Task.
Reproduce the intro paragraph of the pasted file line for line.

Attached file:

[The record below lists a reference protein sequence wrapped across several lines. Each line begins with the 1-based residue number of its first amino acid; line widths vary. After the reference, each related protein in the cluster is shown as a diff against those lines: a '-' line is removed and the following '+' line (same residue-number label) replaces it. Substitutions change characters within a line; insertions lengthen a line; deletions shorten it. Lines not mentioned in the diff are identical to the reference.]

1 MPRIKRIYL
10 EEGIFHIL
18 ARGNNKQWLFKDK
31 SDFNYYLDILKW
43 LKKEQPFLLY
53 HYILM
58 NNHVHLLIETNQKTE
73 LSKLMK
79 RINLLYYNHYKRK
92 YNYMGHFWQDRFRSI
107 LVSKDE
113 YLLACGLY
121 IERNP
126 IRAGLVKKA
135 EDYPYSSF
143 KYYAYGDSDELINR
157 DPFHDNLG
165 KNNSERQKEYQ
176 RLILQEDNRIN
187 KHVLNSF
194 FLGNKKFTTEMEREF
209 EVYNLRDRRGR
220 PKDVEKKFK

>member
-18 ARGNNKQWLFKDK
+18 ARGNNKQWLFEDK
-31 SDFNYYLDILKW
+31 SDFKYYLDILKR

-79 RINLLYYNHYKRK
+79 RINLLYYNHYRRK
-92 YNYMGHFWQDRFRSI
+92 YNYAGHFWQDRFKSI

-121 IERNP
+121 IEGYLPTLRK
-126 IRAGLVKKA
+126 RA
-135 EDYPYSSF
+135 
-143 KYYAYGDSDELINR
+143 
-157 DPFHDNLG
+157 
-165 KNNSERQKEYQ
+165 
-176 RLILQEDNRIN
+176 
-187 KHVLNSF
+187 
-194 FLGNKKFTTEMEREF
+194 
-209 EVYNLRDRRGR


[The record below lists a reference protein sequence wrapped across several lines. Each line begins with the 1-based residue number of its first amino acid; line widths vary. After the reference, each related protein in the cluster is shown as a diff against those lines: a '-' line is removed and the following '+' line (same residue-number label) replaces it. Substitutions change characters within a line; insertions lengthen a line; deletions shorten it. Lines not mentioned in the diff are identical to the reference.]